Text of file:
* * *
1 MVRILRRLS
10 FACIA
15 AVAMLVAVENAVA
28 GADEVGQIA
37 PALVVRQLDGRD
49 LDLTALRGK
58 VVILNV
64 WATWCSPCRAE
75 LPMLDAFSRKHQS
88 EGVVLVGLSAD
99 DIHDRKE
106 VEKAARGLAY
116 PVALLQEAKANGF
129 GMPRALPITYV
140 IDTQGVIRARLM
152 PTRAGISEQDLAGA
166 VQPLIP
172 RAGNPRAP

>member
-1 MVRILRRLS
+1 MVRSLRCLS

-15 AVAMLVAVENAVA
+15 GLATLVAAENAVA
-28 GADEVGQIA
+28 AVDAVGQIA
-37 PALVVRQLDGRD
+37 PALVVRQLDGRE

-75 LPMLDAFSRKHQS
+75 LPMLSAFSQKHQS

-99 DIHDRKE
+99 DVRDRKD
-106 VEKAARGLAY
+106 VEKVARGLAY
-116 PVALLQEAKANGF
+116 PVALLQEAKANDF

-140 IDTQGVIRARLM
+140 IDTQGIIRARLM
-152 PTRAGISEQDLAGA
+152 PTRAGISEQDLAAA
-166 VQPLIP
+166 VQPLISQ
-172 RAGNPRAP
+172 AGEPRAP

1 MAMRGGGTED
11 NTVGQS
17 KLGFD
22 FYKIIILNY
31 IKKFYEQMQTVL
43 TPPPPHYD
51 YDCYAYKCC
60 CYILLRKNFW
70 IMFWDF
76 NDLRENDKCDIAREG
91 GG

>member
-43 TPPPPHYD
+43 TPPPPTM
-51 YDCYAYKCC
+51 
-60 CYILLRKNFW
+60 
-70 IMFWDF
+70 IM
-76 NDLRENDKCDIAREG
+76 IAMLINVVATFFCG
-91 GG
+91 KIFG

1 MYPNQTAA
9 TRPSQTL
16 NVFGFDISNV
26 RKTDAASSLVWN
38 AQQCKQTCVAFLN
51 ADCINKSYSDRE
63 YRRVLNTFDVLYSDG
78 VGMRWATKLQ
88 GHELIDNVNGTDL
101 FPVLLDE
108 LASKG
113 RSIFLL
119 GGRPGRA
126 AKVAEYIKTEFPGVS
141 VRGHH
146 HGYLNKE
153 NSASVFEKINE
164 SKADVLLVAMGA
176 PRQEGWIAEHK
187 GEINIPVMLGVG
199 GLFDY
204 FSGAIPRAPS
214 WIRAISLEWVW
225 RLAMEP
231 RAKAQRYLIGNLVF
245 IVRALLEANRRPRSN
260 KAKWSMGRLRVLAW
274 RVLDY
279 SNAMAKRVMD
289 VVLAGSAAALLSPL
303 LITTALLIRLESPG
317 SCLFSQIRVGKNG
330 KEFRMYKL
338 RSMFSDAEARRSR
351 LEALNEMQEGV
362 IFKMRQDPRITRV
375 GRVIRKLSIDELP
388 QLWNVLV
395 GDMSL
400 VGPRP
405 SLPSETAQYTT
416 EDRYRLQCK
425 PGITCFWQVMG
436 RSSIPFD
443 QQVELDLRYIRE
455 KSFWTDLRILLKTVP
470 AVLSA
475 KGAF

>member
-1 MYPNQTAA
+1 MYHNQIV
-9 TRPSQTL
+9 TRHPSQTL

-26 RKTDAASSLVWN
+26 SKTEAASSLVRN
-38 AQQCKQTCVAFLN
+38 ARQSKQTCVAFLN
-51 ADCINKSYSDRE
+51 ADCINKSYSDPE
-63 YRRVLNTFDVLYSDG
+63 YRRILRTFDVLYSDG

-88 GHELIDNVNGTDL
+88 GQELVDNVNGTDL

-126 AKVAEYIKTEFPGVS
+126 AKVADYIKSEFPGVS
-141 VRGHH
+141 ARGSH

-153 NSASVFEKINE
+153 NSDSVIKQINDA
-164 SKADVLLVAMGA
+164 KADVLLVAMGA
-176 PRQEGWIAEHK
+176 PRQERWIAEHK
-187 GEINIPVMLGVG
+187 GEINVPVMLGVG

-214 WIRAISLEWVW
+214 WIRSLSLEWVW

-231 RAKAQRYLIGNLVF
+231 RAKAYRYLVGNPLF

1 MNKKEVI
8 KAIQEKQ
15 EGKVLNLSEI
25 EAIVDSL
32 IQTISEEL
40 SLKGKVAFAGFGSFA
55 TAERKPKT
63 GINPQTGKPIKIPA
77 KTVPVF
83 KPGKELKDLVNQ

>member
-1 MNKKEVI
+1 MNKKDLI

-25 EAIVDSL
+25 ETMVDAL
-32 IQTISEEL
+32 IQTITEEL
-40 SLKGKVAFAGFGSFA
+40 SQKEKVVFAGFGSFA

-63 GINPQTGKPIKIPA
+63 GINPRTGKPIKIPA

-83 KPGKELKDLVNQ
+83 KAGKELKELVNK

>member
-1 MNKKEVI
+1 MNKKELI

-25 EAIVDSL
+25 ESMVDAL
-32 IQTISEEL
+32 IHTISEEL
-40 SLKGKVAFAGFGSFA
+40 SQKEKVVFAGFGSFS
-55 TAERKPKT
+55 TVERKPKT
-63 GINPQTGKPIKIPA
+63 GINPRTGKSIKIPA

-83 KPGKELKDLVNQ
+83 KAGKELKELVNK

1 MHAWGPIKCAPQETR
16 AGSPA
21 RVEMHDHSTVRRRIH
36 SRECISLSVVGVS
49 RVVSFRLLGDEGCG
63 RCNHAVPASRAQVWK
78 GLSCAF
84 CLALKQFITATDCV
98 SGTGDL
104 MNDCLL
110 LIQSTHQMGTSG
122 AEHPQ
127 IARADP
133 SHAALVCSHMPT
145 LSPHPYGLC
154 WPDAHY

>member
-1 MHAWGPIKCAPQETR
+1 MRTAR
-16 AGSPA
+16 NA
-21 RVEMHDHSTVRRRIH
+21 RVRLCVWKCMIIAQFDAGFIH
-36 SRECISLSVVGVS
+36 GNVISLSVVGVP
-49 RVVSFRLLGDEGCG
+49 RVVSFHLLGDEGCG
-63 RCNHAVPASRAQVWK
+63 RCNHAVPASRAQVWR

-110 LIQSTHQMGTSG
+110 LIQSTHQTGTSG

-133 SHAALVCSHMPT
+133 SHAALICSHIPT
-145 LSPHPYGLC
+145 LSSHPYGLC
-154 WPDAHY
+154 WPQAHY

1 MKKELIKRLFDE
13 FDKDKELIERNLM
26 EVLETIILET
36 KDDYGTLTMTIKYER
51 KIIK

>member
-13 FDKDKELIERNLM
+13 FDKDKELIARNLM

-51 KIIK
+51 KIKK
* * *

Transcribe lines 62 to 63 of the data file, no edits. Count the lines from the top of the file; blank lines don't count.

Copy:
-70 IMFWDF
+70 IM